The 4 most important announcements from Oculus’s Connect 3 event


As part of Oculus’s Connect 3 conference last week, the company announced a number of innovations, including a new VR standard that will be completely independent and wireless. From now on, you won’t need an ox of a computer in order to enjoy the VR experience. Here are the four most significant announcements from that event.

1. An independent and powerful VR kit

Oculus’s current VR kit, which is aimed mainly at gamers, requires quite a powerful computer. While the new Rift headset displayed by Oculus may be less powerful, they are much less unwieldy and can be used independently. The new standard will work a lot like Microsoft’s HoloLens, using built-in location tracking technology based on computer vision that makes it possible to follow movement without the addition of a camera sensor like you see with the Vive today.

As of now, Oculus’s new VR headset is still only a prototype, and it is unclear when (or if) they will be available. Nevertheless, the very fact that the major companies realize that the current design and requirements for their VR kits are very unrealistic is encouraging. The idea is to eventually make the same advanced Rift version capabilities that currently require connecting to a powerful (and downright expensive) computer available for Gear VR-style standards. From the looks of it, it would appear that Oculus got the message and is really headed in the direction of more wireless VR.

Photo Credit: Oculus
Photo Credit: Oculus

2. Coming soon: Even $500 computers will support the VR kit

Good news for those of you eager to update your Oculus VR kit, but who lack a computer with strong enough hardware. Oculus CEO Brendan Iribe has announced that the VR kit will now also be relevant for less powerful and high-end computers. Oculus’s previous recommendations for its VR headset came with specs that included a NVIDIA GTX 970 or AMD 290 screen card (or better), an Intel i5-4590 processor, 8 GB or more RAM, an HDMI 1.3 outlet, and two USB 3.0 outlets (a specification that will on the low end cost about $1,000). The company is now presenting a refreshing change in kit engineering that will make it possible to provide a smooth VR experience even with computers costing $500.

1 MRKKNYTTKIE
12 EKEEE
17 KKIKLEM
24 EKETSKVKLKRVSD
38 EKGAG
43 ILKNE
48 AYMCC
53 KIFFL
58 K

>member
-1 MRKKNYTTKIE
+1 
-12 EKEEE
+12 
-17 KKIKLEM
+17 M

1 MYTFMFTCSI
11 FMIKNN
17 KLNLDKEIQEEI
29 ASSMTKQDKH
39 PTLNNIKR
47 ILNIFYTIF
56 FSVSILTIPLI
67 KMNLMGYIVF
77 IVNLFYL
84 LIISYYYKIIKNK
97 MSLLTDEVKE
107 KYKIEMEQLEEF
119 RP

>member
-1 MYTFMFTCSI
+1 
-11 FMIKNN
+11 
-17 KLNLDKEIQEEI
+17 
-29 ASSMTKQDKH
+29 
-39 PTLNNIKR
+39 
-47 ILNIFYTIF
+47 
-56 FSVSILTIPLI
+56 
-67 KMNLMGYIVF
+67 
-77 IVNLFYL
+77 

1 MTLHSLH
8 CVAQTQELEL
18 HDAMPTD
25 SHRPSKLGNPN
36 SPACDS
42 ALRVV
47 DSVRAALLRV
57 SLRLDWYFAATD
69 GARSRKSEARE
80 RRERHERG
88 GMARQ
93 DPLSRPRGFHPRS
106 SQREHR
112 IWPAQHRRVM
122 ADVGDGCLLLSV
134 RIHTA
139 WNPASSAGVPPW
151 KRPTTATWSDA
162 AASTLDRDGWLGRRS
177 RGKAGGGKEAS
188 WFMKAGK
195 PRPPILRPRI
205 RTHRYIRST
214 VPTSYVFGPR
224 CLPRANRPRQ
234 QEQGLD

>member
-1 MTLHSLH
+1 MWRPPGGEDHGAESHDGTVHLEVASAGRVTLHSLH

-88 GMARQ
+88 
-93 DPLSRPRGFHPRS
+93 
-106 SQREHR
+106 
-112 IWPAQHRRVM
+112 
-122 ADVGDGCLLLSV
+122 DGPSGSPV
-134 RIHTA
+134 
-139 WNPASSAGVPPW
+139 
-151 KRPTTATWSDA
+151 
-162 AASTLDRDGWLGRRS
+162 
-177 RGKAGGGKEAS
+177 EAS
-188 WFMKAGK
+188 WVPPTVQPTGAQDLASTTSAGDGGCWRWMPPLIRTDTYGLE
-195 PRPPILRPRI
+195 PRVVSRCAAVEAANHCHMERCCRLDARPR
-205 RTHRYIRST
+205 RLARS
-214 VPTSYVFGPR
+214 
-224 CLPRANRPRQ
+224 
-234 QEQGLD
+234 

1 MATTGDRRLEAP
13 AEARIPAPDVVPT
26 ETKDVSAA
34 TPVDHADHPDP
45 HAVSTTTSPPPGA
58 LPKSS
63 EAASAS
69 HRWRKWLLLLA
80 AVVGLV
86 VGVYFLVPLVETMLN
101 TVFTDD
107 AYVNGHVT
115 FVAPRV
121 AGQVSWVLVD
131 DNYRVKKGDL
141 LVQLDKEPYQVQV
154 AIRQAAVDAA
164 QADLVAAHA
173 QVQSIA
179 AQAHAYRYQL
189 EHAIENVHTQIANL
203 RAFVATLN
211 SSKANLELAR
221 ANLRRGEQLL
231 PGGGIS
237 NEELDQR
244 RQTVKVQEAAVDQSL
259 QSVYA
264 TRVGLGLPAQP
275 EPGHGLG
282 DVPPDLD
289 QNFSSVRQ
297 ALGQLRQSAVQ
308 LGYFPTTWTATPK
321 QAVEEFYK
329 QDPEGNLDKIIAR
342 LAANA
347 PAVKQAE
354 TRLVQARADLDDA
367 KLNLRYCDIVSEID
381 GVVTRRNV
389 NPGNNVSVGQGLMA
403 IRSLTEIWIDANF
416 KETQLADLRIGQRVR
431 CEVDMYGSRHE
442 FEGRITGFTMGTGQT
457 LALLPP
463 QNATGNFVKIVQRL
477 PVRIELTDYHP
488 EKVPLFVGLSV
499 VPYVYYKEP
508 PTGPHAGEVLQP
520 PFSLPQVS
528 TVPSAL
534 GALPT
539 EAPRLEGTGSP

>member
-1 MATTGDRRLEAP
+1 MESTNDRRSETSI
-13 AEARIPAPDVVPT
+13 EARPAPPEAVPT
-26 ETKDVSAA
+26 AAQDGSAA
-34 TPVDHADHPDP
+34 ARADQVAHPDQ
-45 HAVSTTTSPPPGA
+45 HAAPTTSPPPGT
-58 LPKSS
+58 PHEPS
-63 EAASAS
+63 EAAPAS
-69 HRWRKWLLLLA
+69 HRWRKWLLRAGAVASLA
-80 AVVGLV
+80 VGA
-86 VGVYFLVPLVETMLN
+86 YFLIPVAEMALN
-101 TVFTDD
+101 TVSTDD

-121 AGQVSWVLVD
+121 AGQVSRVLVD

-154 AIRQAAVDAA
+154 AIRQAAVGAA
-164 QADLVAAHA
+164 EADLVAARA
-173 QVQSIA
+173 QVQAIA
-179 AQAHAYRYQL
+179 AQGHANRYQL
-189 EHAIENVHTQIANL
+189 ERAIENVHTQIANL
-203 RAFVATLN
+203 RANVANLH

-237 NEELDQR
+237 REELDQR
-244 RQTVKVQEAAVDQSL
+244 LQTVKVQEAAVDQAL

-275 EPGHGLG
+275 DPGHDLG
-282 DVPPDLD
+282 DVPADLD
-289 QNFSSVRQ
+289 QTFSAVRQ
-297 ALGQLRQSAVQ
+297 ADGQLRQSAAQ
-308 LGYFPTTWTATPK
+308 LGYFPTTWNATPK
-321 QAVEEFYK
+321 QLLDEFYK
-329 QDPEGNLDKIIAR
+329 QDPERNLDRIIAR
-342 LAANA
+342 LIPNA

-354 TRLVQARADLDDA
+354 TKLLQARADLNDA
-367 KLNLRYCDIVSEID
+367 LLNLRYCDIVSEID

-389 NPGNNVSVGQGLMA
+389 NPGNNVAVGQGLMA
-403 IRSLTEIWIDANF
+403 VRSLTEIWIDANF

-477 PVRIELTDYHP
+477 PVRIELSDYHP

In order to make the VR experience truly engaging, the software should be run at a speed of 90 frames per second, a specification requiring considerable processing power. In order to make it easier on your computer and your wallet, Oculus has developed two systems: Timewarp and Spacewarp. With these two systems, which are built into the Oculus firmware, synthetic frames can be created and used to display the image smoothly even when the hardware behind the scenes can’t really handle the load.

3. Oculus Touch

Oculus’s Touch wireless handheld remote controls, are used to control the VR experience or hand movements during the game. They are designed to solve a problem well-known to VR users: the “loss of hands.” With these remotes, you can move hands in games, pick up a pistol off the floor, load it, and shoot it more intuitively and comfortably. The Touch controller also includes a vibration mechanism that will enable you to feel each shot and interaction with the virtual world.

During the event, Oculus announced that the remote controls, which will also include an additional tracking camera sensor, can be purchased by advance order from next week for $199. In order to enjoy an even more impressive experience, for $79 more you can also add a third sensor. The remotes are slated for delivery this December.

4. Wireless headphones

Oculus wants to offer VR users a new way to listen to audio. They are offering an InEar headphones kit that can be used instead of the OnEar headphones coming with the device’s built-in kit. The headphones can be purchased for $49, and will also be available for delivery this December.

Photo Credit: Oculus
Photo Credit: Oculus


  1. Oculus choice to use an exponentially less efficient system was ONLY
    because they believe, probably correctly, that the future of tracking
    systems will be purely computer vision.


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